Today was the final business visit for Stetson University Executive MBA Cohort 9’s international trip to Istanbul and Budapest.
The last presentation was held at Budapest Bank, headquartered in Budapest, Hungary, since 1987. Laszlo Sziraki, leader of consumer business support, and his team from marketing, human resources and strategic business led the panel discussion.
“The Stetson Executive MBA team of Crystal Koepke, Toshimasa Matsumura, Michelle Naguiat, Nelson Silva and Duane Trumble were anticipating an engaging discussion,” said Wendy Lowe, Executive MBA program coordinator, “and Budapest Bank delivered!”
Budapest Bank provides a full range of banking services to small and medium-size enterprises. General Electric Co. holds a 100% stake in Budapest Bank, which provides a solid financial background and extensive training, which has added to the bank’s success.
Budapest Bank’s mission statement is: “We are not just bankers; we are builders.” The panel explained that Budapest Bank builds relationships with current and new customers and wants to grow these relationships by adding additional products and services over time.
Budapest Bank is the eighth-biggest commercial bank, with 3,000 employees and 101 branches. It was one of the first commercial banks in the market. It’s therefore considered a “stable” bank, which means it has business growth, transactional banking and innovation. The speakers listed the following among the bank’s competitive advantages: Leaders project and plan for the future in a methodical way, monitor and manage risk, are responsive to lending, work with “lean” processes, are customer-centric, have strong human resources to train employees and meet their needs, and have strategic partners.
Budapest Bank is using social media marketing on Facebook, You Tube and Twitter to build brand awareness. Other banks in the area are not there yet. Cohort 9 student Gwen Schaefer learned that, for Budapest Bank, the use of social media means that it is “building a society around us,” said the panel. The company’s public relations manager told Schaefer’s classmate, Christina Boncela, that the bank’s approach to marketing is no nonsense; it communicates clearly and effectively, and advises those who have questions by being very approachable and accessible.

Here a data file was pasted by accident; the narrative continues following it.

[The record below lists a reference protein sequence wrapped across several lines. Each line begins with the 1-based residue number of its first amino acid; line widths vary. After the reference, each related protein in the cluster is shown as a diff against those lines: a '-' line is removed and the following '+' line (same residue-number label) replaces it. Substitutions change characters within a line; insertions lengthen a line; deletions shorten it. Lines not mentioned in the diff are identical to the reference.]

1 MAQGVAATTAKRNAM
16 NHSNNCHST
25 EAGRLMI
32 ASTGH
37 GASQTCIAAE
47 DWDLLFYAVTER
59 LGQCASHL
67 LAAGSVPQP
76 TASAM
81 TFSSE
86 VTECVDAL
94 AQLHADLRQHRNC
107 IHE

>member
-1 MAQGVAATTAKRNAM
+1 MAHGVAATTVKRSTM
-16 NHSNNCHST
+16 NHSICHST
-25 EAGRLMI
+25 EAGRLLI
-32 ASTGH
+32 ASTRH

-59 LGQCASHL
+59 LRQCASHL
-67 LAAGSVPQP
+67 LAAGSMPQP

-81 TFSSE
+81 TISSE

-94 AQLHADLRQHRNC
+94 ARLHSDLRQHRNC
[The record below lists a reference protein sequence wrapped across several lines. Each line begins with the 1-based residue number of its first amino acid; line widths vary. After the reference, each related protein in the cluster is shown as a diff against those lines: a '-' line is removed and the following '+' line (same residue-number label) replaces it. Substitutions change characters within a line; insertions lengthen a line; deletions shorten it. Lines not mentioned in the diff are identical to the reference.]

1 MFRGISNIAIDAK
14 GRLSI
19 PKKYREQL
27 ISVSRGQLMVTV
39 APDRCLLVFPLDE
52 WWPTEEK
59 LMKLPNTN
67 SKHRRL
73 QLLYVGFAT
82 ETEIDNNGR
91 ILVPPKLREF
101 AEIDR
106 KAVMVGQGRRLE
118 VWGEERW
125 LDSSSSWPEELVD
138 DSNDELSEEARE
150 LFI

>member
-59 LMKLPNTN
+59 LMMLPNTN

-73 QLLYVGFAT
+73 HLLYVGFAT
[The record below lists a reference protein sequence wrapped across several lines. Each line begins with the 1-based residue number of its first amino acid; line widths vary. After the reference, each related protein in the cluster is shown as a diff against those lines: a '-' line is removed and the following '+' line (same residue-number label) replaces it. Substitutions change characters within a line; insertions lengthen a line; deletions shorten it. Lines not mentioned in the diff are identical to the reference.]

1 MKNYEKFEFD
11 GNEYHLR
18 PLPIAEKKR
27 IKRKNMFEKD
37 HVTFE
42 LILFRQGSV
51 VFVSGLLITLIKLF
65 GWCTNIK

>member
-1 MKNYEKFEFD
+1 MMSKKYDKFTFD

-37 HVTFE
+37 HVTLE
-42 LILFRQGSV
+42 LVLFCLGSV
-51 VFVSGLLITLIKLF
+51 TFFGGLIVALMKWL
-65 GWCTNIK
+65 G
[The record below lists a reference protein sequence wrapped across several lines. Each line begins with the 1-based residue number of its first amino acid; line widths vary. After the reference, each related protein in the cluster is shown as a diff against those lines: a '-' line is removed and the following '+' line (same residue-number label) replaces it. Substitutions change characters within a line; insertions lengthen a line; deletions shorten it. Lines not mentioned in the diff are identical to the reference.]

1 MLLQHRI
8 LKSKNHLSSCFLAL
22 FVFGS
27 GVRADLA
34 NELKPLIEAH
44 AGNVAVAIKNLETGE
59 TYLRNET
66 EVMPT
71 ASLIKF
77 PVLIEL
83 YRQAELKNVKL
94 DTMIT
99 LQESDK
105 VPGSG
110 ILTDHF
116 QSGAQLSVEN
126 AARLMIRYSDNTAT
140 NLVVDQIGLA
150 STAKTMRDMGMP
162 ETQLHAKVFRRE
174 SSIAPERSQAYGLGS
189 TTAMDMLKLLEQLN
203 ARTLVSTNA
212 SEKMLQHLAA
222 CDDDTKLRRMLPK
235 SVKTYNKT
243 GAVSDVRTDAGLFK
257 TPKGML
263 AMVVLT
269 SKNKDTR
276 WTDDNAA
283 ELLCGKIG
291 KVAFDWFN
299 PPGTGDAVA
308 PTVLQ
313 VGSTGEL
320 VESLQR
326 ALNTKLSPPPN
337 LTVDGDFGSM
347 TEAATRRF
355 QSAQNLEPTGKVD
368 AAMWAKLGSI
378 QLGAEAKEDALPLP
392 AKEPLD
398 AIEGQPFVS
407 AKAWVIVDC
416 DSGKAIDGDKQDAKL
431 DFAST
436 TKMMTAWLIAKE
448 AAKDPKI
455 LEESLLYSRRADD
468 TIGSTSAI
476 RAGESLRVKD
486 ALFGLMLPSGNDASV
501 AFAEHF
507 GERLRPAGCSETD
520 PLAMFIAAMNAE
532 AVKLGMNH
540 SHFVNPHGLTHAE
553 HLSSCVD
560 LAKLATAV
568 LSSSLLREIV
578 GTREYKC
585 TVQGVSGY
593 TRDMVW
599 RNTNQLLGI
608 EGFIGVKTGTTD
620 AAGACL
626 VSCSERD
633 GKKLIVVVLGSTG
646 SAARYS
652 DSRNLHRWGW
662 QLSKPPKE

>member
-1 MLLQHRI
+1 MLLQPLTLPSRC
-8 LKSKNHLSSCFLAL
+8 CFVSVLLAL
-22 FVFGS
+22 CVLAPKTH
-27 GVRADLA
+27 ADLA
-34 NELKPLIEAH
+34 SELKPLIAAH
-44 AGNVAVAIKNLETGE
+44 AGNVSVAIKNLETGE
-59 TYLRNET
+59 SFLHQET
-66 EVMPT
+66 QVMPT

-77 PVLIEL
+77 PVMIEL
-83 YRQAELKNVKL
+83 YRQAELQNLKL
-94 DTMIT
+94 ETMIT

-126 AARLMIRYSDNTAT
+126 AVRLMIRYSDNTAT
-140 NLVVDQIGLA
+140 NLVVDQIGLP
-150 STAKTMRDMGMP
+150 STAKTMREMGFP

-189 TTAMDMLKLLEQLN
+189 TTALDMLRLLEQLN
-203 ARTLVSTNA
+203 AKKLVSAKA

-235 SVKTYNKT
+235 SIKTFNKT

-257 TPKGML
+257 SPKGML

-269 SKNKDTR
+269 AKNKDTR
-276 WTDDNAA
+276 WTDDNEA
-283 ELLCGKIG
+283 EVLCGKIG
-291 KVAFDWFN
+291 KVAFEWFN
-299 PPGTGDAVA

The panel leaders said they believe Budapest Bank is successful in part because its managers understand the “drivers,” they plan actively and “deep,” and they consistently measure their progress and respond accordingly.
Matsumura asked if the cultural differences between GE and Hungary have created any issues with company culture. The leaders responded that they feel GE has actually bolstered Budapest Bank’s training and added more depth. Responding to compliance issues is even easier.
Koepke asked how Budapest Bank manages its portfolio, and if it’s planning to make changes. The panel said the bank operates in a performance-driven environment so percentages likely won’t decline.
Naguiat said she appreciated the response to her training and human resource question and was delighted to hear that several training formats (in person and online) are available on a consistent basis. “Actually, such training was occurring when we departed our visit today,” said Lowe.
Trumble asked if Hungary’s savings habits were short-term or long-term. Sziraki said that, unfortunately, locals’ savings habits are very short-term. He added that this could improve by a long-term tax-supported savings plan.
Silva pointed out that he noticed some drops in certain areas of the bank financials. He asked what the bank’s reaction to such events was. Sziraki said the financial crisis brought about a time when the bank’s employees had to change focus and behaviors and, in some cases, become debt claim managers to get it done.
Silva’s classmate, David LaRocque, learned that Budapest Bank can actually be quite flexible. After the financial crisis, it shifted its focus from lending to transactional banking. Now it can rebalance its time and efforts to support the current economy.
“The Stetson Executive MBA cohort enjoyed the panel discussion at the end and the time and enthusiasm of the different business leaders at Budapest Bank,” said Lowe. “Their hospitality was tremendous, and this visit was a perfect way to end our week-long travels in Istanbul and Budapest. We’ve witnessed first-hand the diverse lifestyles, business trends and strategies that now we can apply to our own company roles when we return to the United States.”